Fusion With Our Past
Billions of dollars are spent on a single approach to producing nuclear fusion, yet there is another method that is relatively unnoticed and vastly underappreciated.
Fusion energy has been known as the gateway to our civilization's future. Fusion reactions yield the largest amount of energy per unit of mass than any other reaction that we know of, and it is in our near technological reach. The amount of energy produced from fusion fuel would be so large that, once commercially stabilized, the fuel would be so inexpensive and require such modest amounts to operate, that electricity would eventually be virtually free. This, however, is the bliss of idealism. We have yet to actually achieve remotely close to any of these claims, and it seems as though that almost-in-reach phase is lasting much longer than we anticipated.
Going in Circles
Nuclear fusion is no walk in the park; our universe has made that very clear. The amount of money required to build a Magnetic Confinement Fusion Reactor (MCF), also known as a Tokamak, is enormous. Not only that, but our efficiency at collecting the energy from the MCF device once the fusion has taken place has proven to be one of the biggest hurdles thus far. Additionally, the size of the vessel made to contain the plasma for a commercial-sized unit is typically large enough for a human to crawl into. This makes magnetically confining the plasma incredibly difficult and energy intensive to produce the required magnetic fields to contain the plasma for long enough to induce fusion before it all dissipates.
For a more mathematical explanation of this, the time required in MCF is because of the Lawson Criterion. This criterion essentially says 𝐧τ ≥ 10¹⁴ for fusion to occur (using deuterium tritium fuel), where τ is confinement time of the plasma, and 𝐧 is the plasma density. This simply means that there must be a certain amount of plasma within a given area for a certain amount of time for fusion to statistically be able to occur on a utilizable scale. These parameters can be altered to achieve 10¹⁴ either by a very large density of plasma and small confinement time (which is how Inertial Confinement (ICF) works), or by having a large τ and and small plasma density (n), such as how MCF operates.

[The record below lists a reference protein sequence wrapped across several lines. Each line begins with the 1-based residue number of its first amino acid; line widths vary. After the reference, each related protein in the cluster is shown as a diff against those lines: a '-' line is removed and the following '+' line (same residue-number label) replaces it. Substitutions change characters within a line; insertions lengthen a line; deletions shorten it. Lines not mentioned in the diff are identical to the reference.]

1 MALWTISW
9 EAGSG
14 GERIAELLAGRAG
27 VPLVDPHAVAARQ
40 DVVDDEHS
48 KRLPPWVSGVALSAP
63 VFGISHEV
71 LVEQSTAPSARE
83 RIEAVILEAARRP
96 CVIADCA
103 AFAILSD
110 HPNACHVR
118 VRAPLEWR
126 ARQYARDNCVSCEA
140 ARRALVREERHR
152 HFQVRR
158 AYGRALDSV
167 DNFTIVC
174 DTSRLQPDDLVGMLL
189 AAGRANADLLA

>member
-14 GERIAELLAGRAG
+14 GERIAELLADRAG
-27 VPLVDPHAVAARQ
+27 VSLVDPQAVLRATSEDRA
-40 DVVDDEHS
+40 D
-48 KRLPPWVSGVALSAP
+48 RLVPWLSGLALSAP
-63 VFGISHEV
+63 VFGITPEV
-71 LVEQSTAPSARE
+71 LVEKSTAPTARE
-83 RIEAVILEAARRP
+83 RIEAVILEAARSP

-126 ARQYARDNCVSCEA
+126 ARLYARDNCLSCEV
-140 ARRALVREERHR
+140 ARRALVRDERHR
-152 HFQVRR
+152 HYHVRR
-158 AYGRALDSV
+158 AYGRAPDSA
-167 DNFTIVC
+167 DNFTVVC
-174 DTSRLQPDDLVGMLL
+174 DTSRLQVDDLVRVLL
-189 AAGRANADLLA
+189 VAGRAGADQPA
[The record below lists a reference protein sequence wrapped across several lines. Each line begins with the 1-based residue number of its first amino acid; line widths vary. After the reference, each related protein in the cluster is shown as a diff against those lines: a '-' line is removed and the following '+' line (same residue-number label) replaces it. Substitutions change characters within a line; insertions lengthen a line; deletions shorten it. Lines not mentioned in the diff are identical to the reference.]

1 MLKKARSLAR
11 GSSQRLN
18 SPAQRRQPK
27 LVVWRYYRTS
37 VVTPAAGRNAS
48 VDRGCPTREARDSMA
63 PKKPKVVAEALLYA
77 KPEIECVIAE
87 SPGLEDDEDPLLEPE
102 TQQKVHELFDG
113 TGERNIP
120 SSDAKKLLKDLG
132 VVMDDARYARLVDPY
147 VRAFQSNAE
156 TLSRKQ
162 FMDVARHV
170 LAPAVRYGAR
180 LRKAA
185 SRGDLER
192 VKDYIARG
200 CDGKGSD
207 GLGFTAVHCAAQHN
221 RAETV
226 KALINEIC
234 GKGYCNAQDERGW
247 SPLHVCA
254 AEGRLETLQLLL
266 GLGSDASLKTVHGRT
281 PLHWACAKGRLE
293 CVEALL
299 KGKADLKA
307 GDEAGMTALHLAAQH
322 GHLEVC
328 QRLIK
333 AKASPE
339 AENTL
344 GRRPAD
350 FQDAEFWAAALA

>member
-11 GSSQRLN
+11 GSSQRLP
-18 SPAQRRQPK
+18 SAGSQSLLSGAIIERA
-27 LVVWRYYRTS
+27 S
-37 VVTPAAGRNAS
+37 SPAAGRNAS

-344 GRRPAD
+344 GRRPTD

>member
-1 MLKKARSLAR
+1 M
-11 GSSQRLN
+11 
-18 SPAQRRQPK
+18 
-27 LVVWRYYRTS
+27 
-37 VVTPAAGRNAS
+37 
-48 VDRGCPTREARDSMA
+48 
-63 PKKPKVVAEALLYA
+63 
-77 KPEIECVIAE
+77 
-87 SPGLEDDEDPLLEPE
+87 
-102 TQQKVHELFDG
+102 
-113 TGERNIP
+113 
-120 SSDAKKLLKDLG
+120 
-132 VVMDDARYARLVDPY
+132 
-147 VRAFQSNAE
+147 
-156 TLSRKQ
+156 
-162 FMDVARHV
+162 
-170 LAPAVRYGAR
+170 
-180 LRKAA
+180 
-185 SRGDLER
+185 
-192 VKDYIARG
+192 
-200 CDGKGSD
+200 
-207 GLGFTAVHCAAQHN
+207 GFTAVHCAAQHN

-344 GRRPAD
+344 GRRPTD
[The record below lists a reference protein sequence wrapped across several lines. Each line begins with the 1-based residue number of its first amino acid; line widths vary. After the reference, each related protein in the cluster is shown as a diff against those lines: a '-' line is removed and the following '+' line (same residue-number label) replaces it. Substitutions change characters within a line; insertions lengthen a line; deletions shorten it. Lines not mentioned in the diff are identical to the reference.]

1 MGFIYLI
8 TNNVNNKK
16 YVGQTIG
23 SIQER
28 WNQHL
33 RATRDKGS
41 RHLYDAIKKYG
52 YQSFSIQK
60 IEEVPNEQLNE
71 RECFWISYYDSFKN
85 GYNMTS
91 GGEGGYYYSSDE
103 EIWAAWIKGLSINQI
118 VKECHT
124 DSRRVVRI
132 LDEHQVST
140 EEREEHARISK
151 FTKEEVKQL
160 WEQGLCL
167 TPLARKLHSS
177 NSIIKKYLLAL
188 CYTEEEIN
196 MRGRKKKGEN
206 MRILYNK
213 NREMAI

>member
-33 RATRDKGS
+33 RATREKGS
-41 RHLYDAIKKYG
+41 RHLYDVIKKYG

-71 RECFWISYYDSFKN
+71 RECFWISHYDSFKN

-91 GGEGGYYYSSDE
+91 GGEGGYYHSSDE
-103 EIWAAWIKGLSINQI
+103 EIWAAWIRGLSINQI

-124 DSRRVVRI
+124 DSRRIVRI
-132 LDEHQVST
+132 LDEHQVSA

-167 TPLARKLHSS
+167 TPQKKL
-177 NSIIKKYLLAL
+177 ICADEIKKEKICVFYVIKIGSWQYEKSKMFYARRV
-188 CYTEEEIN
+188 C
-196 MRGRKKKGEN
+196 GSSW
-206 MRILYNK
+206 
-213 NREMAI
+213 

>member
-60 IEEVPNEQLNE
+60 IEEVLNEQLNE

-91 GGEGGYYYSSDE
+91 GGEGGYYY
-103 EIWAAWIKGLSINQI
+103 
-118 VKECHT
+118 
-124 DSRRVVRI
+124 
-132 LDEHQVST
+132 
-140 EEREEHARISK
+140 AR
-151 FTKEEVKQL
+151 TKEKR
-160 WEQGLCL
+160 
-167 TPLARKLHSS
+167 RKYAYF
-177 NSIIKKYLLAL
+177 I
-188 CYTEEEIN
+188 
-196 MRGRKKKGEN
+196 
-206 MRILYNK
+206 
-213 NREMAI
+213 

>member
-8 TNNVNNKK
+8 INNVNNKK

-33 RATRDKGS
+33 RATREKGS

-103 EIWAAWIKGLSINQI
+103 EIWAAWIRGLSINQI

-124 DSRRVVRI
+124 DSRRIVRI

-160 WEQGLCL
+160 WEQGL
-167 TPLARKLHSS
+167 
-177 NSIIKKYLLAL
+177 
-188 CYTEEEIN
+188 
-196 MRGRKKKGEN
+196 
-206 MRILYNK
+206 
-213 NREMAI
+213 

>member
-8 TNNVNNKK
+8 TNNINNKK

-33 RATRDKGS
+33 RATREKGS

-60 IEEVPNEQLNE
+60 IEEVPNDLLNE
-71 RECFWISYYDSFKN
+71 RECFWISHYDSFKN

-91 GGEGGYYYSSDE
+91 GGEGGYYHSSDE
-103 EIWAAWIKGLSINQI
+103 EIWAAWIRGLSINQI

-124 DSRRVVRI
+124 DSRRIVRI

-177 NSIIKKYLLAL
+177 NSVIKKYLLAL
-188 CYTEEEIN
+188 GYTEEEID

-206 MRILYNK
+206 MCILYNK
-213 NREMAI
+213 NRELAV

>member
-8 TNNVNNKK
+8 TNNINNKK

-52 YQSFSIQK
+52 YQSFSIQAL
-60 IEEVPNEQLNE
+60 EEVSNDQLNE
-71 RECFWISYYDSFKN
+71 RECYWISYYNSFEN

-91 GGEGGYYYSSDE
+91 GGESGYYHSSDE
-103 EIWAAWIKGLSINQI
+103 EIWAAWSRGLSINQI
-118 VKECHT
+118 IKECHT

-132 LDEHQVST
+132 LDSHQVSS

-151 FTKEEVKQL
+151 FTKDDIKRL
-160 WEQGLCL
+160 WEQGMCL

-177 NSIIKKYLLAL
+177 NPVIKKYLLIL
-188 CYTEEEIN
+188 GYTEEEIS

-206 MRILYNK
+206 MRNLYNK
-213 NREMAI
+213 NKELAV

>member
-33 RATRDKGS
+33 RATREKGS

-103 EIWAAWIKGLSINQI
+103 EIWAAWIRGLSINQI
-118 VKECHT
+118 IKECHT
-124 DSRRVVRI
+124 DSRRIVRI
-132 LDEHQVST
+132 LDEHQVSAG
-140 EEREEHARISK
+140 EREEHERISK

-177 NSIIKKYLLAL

Most of the reactions performed in a MCF device (aside from Helium-3, which is a very rare fuel) produce neutrons as byproducts, thus causing neutron irradiation inside the reaction chamber. This causes serious damage to the device, and the reactor vessel must have absorption barriers. The issue with this is that, neutrons, being neutral, are incredibly difficult to stop since they are not affected by electric forces and only are absorbed if they come into contact with the nuclei of an atom. For this to be put into perspective, an atom is about 10⁻¹⁰ m in diameter, whereas the nuclei of the atom is about 10⁻¹⁵ m in diameter. This creates interactions with these particles to be much less likely and thus, much more difficult to stop. This makes utilizing these devices on a small-scale incredibly difficult, and limits its applicational use.
One would think, from its excessive funding, that magnetic confinement (and inertial confinement) have been deemed the most potential fusion reactors. Its size and method may be suitable for a power plant type reactor, however, there are many other applications for fusion energy reactors we must consider besides simply producing commercial electricity.
First before I talk about the DPF device, this video is very helpful in giving you an understanding on how this complex system works.
Dense Plasma Focus Device
The Dense Plasma Focus (DPF) device is not a new design, it has been around for quite some time and has been frequently overlooked. This device, however, has one ability over fusion reactors that deems it very favourable. It can create temperatures up to 1.4 billion ℃. Why is this helpful? Because now we can use fuels that MCF and ICF are unable to. Essentially, it allows us to choose whatever fusion fuel we'd like to use, and the one most often chosen is boron-11 and hydrogen. When this fuel fuses it produces no neutrons, which is known as an aneutronic reaction. This is incredibly helpful since neutrons are one of the largest concerns when it comes to reactor safety. In addition to this, all of the products are charged particles with extremely high energies. This allows us to easily contain the reaction products, and instead of sapping that energy into boiling water to produce electricity, we can extract electricity directly with no intermediate energy losses(!). This is done by induction, where essentially wires are wrapped around the ion discharge-tube, and electricity is produced in the coil as the ions are expelled from the main chamber.
Lets say we don't want to make electricity, and instead we want to make thrust. The particles leaving this chamber have so much energy that they can create massive amounts of thrust (up to 1000kN). Additionally, all byproducts are charged particles, so even ions shot in the opposite direction that we want to travel can be redirected with magnetic fields. Now, lets think about this for a minute:
- Produces no neutrons
- Creates electricity with no need of working fluid (such as water)
- Produces significant thrust
Is this not the perfect device to have on any kind of aircraft or space-vehicle? Not only that, but the fuel is so light and effective we would need significantly less fuel storage, as well as the capability to refuel virtually anywhere in the cosmos (since hydrogen is so abundant everywhere in the universe, and boron-11 constitutes 80 percent of natural boron in our solar system).
Looks to me like our species invested in the wrong fusion program.